Scalloped Potatoes are thinly sliced potatoes layered in a casserole dish, to which heavy cream has been added. The potatoes are then cooked until they are soft and slightly crispy. Cheese, herbs, onions, breadcrumbs and bacon may also be added to the recipe as there are thousands of recipes out there. Au Gratin Potatoes are similar to Scalloped Potatoes, so the wine pairings below will work as well.

Scalloped Potatoes are incredibly creamy and starchy and require acidic white wines, such as Chardonnay, Riesling, or Sauvignon Blanc to cut through the heavy flavours while imparting their refreshing flavours of citrus, tropical fruit and green apple. Light and fruity reds, like a young Tempranillo or Pinot Noir, also make excellent pairing partners and will complement any mains that accompany Scalloped Potatoes like Ham, Turkey, Salmon, Lamb or Roast Beef.

Chardonnay & Scalloped Potato Pairing

While classic recipes of Scalloped Potatoes rarely feature cheese or breadcrumbs, I find modern versions of Scalloped Potatoes do. In either case, Chardonnay is an excellent pairing as it is a full-bodied white wine that matches the weight of Scalloped Potatoes in terms of body. Often buttery, Chardonnay will complement the cream factor in Scalloped Potatoes. Furthermore, it has toasty vanilla notes that are excellent with any breadcrumbs used in your dish.

A large portion size of Scalloped Potatoes is delicious, but also exhausting as the cream and starch found in this dish will clog up your tastebuds. Chardonnay’s acidity will easily scrape these rich flavours off your tongue and cheek, ensuring each bite tastes as fresh as the last.

Riesling & Scalloped Potatoes Pairing

Dry Riesling is a crisp and citrusy white wine that is bright with acidity.  I like to think of Riesling as a squeeze of lemon on your food, in how its acidity highlights and sharpens the subtle notes of food you might not have noticed before.  The acidity in Riesling also scrubs the starchy and creamy Scalloped Potatoes out of your mouth in between bites.  This way, each bite will taste amazing, as your tastebuds will be fully awake and aware.

If your Scalloped Potatoes are a side dish to Ham or Turkey, such as at a Christmas, or Easter Dinner, Riesling will complement those meaty dishes as well, along with many of the other sides like coleslaw, peas and carrots, cheesy broccoli and stuffing.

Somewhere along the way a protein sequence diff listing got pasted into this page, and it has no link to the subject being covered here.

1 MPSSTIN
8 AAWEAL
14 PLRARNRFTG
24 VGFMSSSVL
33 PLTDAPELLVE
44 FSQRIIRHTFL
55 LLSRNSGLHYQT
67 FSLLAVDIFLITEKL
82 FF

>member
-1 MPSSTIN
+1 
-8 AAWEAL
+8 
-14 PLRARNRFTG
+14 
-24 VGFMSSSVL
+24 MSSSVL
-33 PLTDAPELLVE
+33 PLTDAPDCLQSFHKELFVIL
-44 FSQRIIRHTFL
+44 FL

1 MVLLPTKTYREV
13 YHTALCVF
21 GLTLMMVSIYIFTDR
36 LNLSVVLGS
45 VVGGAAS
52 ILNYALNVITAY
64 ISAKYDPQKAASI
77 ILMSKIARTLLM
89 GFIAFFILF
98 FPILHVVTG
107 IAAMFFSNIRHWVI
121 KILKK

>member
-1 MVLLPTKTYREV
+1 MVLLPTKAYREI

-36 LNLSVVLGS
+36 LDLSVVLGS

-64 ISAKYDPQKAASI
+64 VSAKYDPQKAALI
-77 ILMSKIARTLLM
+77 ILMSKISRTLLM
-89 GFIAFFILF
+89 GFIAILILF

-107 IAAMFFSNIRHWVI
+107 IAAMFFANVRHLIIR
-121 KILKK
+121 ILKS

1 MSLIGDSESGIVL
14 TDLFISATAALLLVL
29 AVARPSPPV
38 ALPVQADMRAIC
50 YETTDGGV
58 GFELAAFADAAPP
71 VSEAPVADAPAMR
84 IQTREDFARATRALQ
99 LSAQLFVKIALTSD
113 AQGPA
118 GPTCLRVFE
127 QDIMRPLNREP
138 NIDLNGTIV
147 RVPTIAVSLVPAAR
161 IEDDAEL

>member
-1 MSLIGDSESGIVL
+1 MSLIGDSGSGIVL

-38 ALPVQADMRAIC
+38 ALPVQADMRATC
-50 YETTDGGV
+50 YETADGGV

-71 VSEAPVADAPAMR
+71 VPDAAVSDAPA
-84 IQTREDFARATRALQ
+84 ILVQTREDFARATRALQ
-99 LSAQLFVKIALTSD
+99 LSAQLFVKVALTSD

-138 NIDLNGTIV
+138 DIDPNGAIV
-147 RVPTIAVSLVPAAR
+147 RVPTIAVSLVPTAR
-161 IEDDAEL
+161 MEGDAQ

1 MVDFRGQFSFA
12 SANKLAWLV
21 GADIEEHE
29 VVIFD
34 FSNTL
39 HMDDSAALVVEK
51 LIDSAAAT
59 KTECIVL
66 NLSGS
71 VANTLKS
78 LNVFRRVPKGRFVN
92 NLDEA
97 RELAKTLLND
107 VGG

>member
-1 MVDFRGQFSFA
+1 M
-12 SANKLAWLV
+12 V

Sauvignon Blanc & Scalloped Potato Pairing

Herbaceous in nature, Sauvignon Blanc shines with Scalloped Potato recipes that use herbs. Similar to Riesling, Sauvignon Blanc is tart and acidic, so it has the same refreshment powers, along with the ability to drive the subtle features of the Scalloped Potatoes out into the spotlight.

Unoaked Tempranillo & Scalloped Potato Pairing

Tempranillo is a grape grown in Spain and can be found as a single vareital, or as the dominant grape in blended wines, such as in a Rioja. When young, Tempranillo is fruity and fresh with cherry and dried fig flavours, with peppery notes. We just love how the peppery notes of Tempranillo mingle with the cheesy, creamy and starchy textures of Scalloped Potatoes, while the young fruity notes keep your mouth refreshed.

As Scalloped Potatoes are often a side dish, such as to Easter Ham, or Thanksgiving Turkey, a young Tempranillo, or wines it is blended in, such as Rioja, is light enough to play well with these main courses. If Roast Beef or Lamb is on the menu, we’d go with an oak aged Tempranillo as it features more complex flavours and tannin to compete with the heavier meat.

Pinot Noir & Scalloped Potatoes Pairing

Pinot Noir has a bright acidity that will keep your mouth refreshed in between bites of this creamy dish. Furthermore, Pinot Noir features bright fruit flavours of wild strawberry, cranberry and cherry that liven up the starchy aspect of Scalloped Potatoes.

There’s a serious side to Pinot Noir as well, as it has an earthy, almost forest floor funk to it. This earthiness complements the mineral flavours found inside potatoes, allowing the flavours of the food and wine to merge and bring out the best in both.